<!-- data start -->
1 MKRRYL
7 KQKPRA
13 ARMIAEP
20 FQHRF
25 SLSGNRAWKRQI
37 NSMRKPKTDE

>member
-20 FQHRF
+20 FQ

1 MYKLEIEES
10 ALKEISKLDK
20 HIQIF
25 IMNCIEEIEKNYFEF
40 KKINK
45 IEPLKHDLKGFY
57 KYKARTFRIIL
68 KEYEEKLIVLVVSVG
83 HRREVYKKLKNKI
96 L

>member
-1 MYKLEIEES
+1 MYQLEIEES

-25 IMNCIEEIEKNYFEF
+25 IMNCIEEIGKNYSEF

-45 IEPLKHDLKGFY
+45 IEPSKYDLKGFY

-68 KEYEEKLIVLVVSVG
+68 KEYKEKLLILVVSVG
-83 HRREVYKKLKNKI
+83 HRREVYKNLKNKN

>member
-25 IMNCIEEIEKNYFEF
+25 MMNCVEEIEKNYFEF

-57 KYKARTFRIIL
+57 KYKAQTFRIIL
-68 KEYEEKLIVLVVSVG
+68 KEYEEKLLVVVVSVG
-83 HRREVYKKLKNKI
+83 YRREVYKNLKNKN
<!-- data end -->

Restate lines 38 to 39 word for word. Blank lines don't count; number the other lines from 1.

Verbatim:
-83 HRREVYKKLKNKI
+83 YRREVYKNLKNKN